Wentworth Woodhouse, with all its contents, subsequently passed to the family of Marquess's sister, the Earls Fitzwilliam,

The park

Having finished the course of alterations in the hands of John Carr, Lord Fitzwilliam turned in 1790 to the most prominent landscape gardener, [The grander term "landscape architect" was a coinage of the late nineteenth century.] Humphrey Repton, for whom this was the season's most ambitious project, one that he would describe in detail while the memory was still fresh, in "Some Observations of the Theory and Practice of Landscape Gardening" (1803). A terrace centered on the main block effected a transition between the house and the rolling grazing land. Four obelisks stood on the bowling green, dwarfed by the scale of the house; [Horace Walpole had thought they looked like tenpins.] Repton re-sited them. Though the parkland had accumulated numerous eye-catcheres and features ("see below"), Repton found there were few trees, the house being surrounded by "coarse grass and boulders" [Repton 1803, quoted by Edward Hyams, "Capability Brown and Humphrey Repron", 1971:148f.] which Repton also removed, before the large-scale earth-moving operations began, effected by men with shovels and donkey-carts, to reshape the lumpy ground into smooth swells. Two large pools visible from the East Front and the app [roach drive, were excavated into a serpentine shape. Some of Flitcroft's and outbuildings were demolished, though not Carr's handsome stable court (1768), entered through a pedimented Tuscan arch. Many trees were planted. The grounds (and surrounding area), which are largely open to the public today, contain a number of follies, many with associations in the arena of eighteenth-century Whig politics. They include:
* Hoober stand. A tapering pyramid with a hexagonal lantern, named for the ancient wood in which it was erected. It is 30 m high and was built to Flitcroft's design in 1747–48 to commemorate the defeat of the Jacobite rebellion, in which Lord Malton and his surviving son took part; his defensive efforts for the Hanoverian Whig establishment were rewarded with the Lord Lieutenancy of Yorkshire and the title Marquess of Rockingham: thus the monument indirectly reflects the greater glory of the family. The tower, which surveys the surrounding landscape like a watchtower, is open to the public on Sunday afternoons throughout the summer.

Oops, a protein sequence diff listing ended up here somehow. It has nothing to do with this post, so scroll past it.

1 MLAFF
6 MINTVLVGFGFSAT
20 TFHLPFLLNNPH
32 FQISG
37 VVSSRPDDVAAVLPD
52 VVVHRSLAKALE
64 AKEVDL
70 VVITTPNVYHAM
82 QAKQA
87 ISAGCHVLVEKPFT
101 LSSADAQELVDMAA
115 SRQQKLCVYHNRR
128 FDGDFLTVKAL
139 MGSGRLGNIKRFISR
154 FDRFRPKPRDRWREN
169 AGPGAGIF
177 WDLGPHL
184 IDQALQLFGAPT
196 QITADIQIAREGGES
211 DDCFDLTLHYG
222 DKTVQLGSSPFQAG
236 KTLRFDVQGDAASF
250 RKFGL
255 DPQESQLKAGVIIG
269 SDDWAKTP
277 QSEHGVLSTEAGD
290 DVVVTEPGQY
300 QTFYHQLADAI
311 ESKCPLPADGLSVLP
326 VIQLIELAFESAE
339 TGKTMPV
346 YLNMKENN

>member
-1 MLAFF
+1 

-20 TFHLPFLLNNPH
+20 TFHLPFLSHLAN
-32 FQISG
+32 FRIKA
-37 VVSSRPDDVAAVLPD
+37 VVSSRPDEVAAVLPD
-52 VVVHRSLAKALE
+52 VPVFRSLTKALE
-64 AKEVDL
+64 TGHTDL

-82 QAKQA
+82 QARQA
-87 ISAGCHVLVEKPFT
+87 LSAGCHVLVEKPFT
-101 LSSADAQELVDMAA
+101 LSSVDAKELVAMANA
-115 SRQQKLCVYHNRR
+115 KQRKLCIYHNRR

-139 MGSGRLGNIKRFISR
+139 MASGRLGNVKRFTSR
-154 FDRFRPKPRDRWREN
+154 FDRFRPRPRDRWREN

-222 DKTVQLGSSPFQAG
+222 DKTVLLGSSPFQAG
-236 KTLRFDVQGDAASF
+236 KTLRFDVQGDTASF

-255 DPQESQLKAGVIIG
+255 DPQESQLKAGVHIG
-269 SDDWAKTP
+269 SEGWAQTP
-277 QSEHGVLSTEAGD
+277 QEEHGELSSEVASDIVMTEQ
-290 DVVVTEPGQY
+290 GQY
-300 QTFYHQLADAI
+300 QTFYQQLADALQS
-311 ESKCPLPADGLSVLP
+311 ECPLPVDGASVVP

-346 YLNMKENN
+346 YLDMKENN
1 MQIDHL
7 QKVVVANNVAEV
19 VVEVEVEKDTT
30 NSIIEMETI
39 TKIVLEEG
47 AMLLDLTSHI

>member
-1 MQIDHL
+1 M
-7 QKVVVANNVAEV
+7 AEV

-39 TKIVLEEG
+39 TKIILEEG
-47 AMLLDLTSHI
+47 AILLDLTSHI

* Keppel's Column. A 115 ft (35 m) Tuscan column built to commemorate the acquittal of the court-martialed Admiral Keppel, a close friend of Rockingham. Its entasis visibly bulges, due to an adjustment in its height, made when funding problems reduced the height. It was designed by John Carr.
* The Rockingham Mausoleum. A three-story building 90 ft (27 m) high, situated in woodland, where only the top level is visible over the treetops. It was commissioned in 1783 by the Earl Fitzwilliam as a memorial to the late first Marquess of Rockingham; it was designed by John Carr, whose first design, for an obelisk, was rejected, in favour of an adaptation of the Roman Cenotaph of the Julii at Saint-Rémy-de-Provence, near Arles. [Noted by Charlesworth 1986:135.] The ground floor is an enclosed hall containing a statue of the former prime minister by Joseph Nollekens, plus busts of his eight closest friends. The first floor is an open colonnade with Corinthian columns surrounding the (empty) sarcophagus. The top storey is a Roman-style cupola. Like Hoober Stand, the Mausoleum is open on summer Sunday afternoons.